Death, especially your own, isn’t the cheeriest subject to think about. However, like any fact of life, it pays to consider what will happen once you’re gone. To ensure everything you own goes to who you want it to, you need a will. Dealing with this is not only gloomy, but can get very complicated as you delve further into it. Here are some tips for sorting out your will.
First of all, take your time deciding how the will will be composed. It’s possible to write your own will. You’ve probably seen DIY kits for this at your local stationer’s. However, unless you’ve had a lot of experience working as a probate lawyer, I strongly advise against this. Writing your own will is fraught with the risk of all kinds of slip-ups. Legal fees can be pretty substantial, true. However, you’ll spend a lot more on getting your will fixed than you would on getting it drafted properly. Try not to go with the DIY option. If you’re set on this for some reason, then make sure you know what you’re doing! Leave a poorly written will behind, and your loved ones may lose out on a lot.
Next, you’ll need to make the important decision of an executor. The executor is the person who carries out the instructions in a will. This is a very important job, which usually involves managing a large amount of capital. You can assign anyone over the age of eighteen as your executor, and it’s common for them to be a beneficiary too. Most people choose their spouse as their executor, or one of their grown children. You’ll probably have several options available. The most important thing is to choose someone you trust, who won’t try to manipulate the situation. Good paperwork skills, and some knowledge of financial law will also be very beneficial. However, solicitors and accountants can help with this end of things for a fee.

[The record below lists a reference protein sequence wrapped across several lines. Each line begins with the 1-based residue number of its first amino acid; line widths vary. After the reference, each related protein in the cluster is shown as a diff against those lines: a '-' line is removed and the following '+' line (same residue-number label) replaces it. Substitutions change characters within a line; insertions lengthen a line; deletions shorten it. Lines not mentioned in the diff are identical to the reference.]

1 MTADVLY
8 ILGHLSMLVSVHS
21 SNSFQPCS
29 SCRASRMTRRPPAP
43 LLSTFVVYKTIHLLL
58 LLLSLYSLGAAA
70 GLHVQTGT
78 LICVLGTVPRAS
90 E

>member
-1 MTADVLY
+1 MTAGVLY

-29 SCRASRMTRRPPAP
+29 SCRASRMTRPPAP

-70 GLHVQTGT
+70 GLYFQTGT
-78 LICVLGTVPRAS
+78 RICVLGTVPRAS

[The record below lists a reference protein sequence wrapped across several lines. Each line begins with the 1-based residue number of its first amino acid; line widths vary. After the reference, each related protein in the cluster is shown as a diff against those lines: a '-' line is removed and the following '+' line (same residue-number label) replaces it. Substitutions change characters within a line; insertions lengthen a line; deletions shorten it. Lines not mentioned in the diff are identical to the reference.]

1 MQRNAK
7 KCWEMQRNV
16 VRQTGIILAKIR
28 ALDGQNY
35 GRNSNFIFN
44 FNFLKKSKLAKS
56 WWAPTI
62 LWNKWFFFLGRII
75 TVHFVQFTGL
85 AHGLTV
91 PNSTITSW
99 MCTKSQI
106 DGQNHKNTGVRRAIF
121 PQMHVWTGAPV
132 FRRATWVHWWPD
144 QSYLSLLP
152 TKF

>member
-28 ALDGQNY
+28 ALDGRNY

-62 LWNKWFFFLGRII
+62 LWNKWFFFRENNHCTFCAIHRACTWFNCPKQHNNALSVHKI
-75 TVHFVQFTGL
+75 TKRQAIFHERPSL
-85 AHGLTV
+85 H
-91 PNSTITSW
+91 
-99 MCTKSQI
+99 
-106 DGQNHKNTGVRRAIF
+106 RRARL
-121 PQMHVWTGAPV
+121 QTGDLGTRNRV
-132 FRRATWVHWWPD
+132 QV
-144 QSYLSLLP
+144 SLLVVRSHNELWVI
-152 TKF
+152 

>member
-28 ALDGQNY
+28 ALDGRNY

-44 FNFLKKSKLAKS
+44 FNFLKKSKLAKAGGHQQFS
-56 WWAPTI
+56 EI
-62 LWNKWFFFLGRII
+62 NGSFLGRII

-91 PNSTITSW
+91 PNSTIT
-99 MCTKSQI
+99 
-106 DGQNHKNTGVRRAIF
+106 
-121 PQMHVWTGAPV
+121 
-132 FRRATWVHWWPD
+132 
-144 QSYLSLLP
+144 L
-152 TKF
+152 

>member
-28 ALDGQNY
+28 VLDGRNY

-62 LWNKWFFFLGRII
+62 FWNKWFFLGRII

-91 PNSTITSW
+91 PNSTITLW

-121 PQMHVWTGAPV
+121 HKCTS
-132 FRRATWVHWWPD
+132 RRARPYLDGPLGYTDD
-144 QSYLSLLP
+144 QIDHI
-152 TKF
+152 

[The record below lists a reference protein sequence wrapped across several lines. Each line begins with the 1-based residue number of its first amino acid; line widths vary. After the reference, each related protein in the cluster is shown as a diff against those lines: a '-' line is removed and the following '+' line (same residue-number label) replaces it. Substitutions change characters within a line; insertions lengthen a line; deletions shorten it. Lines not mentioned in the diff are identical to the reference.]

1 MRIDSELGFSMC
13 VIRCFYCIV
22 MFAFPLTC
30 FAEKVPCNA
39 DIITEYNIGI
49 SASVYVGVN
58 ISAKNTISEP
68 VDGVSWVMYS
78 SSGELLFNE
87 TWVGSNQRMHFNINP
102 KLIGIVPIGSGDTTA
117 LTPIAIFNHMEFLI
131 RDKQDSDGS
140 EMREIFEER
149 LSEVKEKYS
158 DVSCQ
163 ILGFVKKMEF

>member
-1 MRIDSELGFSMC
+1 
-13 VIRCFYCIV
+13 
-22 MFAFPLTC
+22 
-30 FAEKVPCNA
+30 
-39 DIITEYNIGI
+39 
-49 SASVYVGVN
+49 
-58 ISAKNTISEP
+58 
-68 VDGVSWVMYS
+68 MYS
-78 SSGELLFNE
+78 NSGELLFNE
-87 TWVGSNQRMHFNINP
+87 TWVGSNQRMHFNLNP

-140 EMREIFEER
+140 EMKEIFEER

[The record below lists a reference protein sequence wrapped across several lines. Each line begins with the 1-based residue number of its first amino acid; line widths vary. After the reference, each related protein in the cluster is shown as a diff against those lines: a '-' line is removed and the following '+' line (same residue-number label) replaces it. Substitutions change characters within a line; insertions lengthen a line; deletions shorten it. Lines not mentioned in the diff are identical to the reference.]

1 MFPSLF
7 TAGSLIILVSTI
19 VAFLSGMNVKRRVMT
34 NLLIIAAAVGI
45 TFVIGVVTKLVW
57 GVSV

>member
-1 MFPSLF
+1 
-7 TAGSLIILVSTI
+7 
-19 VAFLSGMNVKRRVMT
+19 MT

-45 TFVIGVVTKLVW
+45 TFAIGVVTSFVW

Finally, if you have children under the age of eighteen, take them into the equation. Again, dying when you have young children isn’t a nice scenario to consider. However, if you’re your kids’ last surviving parent and you haven’t specified a guardian in your will, they may be assigned one by the courts. If you and your partner are unmarried, this step is exceptionally important. If an unmarried man dies, his children’s mother will automatically gain legal guardianship. However, if an unmarried woman dies, her children’s father will not. If you have any trust funds going, or your beneficiaries are under eighteen, then assign a trustee. These people will be responsible for managing any money left over, or looking after property until the beneficiaries are of age. The law concerning underage beneficiaries can be a little complex, so put enough time into understanding it.
Contemplating your own death can be a strange, uncomfortable experience. Without drafting a solid will though, all kinds of things can go wrong. Get all the gloomy legal matters out of the way, and then get back to enjoying life!